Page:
Ahuwhenua Young Māori Farmer of the Year 2015, Hannah Wallace is urging all young Māori farmers to enter the 2016 competition.
Published: Monday, 9 November 2015 | Rāhina, 09 Whiringa ā-rangi, 2015
Hannah is also the first woman to win the award. She says the opportunities that have come out of the competition were overwhelming. Hannah is now an ambassador representing young Māori farmers.
“It will change your life and give you the confidence to want to succeed,” Hannah says. “The opportunities that have come out of it for me have been overwhelming - speaking at various events, numerous job offers and rubbing shoulders with the big guys!”
“So far it’s been an amazing journey, the people I have met and the places I have been. I never thought I would ever do anything like this, it’s been breath-taking.”
“Winning this competition has given me the confidence to want to achieve my dreams of owning or leasing my own farm. It gave me a real confidence boost and made me realise that, yes us females can be farmers, and yes we are good at what we do because we are right up there with the boys,” Hannah explains.
“There are a lot of people out there who are willing to help us young people to achieve our dreams. Just do it because it’s an amazing experience you will never forget!” Hannah says. “Being the first female to win makes the achievement that much greater, it’s a privilege to be representing this award.”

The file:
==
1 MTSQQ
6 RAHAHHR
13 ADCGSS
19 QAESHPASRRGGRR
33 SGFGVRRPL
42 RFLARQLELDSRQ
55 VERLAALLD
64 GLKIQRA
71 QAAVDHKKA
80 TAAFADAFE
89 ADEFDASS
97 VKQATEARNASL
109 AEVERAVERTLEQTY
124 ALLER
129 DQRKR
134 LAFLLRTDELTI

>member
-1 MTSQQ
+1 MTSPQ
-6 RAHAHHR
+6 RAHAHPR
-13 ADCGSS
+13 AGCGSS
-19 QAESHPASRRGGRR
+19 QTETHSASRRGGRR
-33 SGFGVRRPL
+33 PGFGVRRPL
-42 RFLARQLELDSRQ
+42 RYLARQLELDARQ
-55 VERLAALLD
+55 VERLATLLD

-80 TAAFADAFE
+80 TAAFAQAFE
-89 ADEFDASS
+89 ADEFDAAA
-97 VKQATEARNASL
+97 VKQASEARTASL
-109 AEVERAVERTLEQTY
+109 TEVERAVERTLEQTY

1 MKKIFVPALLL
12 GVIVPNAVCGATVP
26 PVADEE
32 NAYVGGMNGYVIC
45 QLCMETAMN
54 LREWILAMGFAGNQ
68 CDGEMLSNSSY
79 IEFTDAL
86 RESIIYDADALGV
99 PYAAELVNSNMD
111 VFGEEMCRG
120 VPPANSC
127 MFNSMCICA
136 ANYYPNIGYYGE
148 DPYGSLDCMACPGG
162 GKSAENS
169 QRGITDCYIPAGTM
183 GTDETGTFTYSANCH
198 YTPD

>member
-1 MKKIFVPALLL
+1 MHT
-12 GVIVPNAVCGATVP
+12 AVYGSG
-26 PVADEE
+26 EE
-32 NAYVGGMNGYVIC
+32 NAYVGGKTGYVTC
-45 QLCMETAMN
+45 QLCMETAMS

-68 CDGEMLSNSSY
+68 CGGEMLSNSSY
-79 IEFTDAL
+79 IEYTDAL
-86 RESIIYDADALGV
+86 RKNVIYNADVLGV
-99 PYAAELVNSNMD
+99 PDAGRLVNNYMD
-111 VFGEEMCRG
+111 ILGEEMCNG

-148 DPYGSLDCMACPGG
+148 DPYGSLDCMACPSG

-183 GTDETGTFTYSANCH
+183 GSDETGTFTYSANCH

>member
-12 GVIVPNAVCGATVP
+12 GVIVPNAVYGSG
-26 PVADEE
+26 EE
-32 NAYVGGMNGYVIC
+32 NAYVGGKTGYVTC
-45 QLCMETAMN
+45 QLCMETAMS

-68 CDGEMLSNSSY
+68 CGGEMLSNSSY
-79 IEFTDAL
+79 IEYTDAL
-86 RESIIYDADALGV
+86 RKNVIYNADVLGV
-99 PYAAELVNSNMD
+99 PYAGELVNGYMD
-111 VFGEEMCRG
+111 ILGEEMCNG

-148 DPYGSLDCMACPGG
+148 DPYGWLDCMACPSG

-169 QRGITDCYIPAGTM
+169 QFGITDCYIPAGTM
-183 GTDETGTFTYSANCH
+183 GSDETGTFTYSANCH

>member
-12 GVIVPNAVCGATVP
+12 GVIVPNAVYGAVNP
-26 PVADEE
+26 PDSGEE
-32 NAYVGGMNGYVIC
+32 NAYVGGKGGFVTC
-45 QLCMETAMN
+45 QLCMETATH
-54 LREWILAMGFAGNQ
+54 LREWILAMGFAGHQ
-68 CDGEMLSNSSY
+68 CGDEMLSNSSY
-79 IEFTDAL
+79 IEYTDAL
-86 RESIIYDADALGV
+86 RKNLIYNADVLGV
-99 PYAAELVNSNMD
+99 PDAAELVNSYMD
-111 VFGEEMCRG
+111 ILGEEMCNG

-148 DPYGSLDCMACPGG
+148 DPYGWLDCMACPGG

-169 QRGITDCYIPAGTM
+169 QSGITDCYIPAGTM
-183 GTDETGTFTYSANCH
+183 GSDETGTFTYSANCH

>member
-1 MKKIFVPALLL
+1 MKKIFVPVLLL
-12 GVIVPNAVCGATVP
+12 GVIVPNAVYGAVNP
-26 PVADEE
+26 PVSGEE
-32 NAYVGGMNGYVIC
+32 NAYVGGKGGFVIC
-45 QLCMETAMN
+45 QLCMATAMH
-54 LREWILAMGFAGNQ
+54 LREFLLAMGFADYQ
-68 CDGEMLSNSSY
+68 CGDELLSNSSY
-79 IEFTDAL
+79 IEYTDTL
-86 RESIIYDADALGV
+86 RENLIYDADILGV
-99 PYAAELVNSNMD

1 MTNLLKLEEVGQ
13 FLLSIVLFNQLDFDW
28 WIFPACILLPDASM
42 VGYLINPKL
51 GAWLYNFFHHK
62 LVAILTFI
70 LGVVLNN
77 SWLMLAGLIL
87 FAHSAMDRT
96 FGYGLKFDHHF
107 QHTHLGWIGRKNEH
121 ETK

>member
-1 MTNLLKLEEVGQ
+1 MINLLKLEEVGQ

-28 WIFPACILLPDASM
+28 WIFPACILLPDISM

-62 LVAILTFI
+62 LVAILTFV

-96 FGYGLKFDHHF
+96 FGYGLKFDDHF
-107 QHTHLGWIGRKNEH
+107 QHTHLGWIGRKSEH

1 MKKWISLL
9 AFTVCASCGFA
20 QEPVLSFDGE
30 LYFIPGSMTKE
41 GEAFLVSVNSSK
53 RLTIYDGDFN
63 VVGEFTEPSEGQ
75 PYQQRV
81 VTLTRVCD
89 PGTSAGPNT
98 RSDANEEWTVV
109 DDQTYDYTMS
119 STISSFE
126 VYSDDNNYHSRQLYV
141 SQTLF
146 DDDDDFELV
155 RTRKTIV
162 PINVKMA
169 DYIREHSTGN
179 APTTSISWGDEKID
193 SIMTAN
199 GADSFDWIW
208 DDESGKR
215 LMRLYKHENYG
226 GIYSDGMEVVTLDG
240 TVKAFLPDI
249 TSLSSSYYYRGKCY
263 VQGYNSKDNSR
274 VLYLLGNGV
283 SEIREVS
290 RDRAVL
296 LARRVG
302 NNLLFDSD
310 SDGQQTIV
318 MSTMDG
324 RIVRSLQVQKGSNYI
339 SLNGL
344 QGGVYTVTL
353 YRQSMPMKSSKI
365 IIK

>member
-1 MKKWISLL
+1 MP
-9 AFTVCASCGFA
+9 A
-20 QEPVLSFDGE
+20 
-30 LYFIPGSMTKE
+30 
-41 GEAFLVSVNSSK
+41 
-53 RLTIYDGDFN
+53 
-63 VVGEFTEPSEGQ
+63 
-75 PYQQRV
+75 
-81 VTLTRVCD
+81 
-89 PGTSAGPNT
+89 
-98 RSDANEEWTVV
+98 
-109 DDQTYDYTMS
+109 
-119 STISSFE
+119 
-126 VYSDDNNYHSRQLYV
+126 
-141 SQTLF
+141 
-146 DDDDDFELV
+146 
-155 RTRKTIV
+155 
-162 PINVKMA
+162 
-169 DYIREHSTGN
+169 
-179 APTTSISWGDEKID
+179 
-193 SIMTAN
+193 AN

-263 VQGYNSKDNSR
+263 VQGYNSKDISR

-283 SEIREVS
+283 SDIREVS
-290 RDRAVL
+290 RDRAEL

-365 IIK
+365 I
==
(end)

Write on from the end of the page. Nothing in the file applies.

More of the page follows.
Te Puni Kokiri, Te Tumu Paeroa, Primary ITO, and Allflex sponsor the award.
Mary McCulloch, Skills, Learning and Education Manager at Te Puni Kōkiri says entering the competition is a development opportunity for young Māori farmers already working on a dairy farm.
“If you have completed, or are working towards a National Certificate in Agriculture Level 3 or higher – this competition is for you,” Mary says.
“Entrants will receive supportive feedback from an experienced judging panel The competition is also a chance to build a profile in the Māori agribusiness sector and make relationships with industry organisations that could support your career path. You will also meet other young farmers and foster networks across the motu.”
As well as a cash prize, each of the competition finalists will receive a $1,500 training scholarship to help with their professional development.
Applications are open until 29 February 2016. To enter or for more information visit http://www.ahuwhenuatrophy.maori.nz/young.php